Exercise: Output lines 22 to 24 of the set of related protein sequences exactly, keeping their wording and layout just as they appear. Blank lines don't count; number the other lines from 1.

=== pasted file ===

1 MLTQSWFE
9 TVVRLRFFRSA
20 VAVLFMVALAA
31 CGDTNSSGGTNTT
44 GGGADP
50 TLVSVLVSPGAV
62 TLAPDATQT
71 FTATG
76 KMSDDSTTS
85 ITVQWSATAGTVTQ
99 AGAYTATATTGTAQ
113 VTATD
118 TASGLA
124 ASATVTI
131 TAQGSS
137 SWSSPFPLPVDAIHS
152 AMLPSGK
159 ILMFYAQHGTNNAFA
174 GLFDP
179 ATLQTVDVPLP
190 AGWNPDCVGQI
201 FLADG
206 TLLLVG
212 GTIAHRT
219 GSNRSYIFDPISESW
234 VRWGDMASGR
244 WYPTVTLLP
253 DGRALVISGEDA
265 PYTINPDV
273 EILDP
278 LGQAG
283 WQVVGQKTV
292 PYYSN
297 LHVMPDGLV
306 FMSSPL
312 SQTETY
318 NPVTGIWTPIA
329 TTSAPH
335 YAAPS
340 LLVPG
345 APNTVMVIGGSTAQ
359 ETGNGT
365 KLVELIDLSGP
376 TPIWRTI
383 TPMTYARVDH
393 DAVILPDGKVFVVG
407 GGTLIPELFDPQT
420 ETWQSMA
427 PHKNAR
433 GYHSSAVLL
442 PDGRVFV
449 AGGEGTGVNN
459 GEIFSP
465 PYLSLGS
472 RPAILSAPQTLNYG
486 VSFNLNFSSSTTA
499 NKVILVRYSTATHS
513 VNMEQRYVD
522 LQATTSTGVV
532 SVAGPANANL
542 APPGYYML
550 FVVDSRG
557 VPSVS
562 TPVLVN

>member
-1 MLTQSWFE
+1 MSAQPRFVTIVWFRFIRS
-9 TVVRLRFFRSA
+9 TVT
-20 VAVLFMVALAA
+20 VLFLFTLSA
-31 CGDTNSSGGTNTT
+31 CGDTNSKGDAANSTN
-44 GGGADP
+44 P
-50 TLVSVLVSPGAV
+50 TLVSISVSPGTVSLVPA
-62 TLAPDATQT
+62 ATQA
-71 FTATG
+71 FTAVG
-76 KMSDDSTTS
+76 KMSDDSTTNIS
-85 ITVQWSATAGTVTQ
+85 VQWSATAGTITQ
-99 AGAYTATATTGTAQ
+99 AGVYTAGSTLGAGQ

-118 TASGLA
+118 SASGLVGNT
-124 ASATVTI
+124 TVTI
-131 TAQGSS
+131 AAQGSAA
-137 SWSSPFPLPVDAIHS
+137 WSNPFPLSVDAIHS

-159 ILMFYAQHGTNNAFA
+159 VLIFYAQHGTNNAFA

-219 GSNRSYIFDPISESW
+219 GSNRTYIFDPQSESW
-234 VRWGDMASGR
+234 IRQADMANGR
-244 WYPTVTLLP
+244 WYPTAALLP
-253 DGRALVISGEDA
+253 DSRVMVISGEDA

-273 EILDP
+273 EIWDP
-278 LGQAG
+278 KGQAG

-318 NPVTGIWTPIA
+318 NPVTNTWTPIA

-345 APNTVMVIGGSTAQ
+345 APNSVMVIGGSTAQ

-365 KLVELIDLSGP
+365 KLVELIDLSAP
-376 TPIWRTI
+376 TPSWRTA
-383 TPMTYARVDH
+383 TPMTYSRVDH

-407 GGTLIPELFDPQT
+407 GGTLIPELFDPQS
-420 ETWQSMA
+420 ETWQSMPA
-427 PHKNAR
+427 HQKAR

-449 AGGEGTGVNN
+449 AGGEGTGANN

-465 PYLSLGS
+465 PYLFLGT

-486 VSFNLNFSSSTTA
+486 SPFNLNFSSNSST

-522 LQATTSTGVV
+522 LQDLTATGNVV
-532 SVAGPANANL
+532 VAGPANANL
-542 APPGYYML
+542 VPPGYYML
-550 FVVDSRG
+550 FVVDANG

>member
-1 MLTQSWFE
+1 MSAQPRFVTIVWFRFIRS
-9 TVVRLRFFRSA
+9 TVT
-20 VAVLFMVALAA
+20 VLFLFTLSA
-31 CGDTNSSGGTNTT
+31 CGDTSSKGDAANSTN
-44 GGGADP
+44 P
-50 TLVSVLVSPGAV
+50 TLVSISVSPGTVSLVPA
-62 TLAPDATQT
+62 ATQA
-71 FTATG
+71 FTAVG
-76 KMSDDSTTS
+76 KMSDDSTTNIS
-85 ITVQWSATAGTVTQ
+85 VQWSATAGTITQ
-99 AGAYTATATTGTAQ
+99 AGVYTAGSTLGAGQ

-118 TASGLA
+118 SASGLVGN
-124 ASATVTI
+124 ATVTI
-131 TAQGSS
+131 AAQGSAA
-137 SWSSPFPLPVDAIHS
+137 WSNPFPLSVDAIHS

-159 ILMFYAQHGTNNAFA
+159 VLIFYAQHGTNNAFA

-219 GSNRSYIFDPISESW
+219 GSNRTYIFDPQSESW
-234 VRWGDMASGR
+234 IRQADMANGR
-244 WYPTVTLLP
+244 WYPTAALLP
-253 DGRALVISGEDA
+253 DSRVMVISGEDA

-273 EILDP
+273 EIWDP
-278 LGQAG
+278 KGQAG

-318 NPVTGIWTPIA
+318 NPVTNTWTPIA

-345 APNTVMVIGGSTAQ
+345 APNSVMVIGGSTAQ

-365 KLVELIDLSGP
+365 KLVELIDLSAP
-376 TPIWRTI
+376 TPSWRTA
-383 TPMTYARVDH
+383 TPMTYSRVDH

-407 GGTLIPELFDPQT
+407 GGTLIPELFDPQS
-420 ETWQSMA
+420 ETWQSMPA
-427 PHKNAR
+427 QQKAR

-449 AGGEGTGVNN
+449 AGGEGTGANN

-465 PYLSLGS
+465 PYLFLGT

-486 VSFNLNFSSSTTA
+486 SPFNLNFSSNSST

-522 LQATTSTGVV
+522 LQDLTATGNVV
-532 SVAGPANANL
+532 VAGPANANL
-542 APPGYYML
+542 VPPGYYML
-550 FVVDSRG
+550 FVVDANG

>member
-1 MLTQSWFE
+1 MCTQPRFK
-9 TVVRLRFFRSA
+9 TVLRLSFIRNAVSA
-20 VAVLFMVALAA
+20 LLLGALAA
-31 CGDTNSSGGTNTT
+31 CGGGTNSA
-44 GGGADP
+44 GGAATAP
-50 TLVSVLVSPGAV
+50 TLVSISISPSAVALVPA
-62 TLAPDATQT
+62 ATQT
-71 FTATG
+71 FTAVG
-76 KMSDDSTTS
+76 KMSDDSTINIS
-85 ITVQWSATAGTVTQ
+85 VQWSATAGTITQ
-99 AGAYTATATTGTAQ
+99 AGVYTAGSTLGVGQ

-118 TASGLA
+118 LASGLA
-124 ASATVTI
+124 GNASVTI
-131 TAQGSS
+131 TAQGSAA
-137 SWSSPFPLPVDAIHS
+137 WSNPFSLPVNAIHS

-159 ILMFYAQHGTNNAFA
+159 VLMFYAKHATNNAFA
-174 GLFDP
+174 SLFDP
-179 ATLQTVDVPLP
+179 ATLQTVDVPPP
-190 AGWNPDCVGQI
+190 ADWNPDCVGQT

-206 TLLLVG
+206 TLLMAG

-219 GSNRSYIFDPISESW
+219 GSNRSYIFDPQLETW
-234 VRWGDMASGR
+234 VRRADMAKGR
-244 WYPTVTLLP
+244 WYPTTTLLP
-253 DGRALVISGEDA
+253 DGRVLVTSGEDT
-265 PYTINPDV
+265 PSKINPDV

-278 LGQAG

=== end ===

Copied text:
201 FLADG
206 TLLLVG
212 GTIAHRT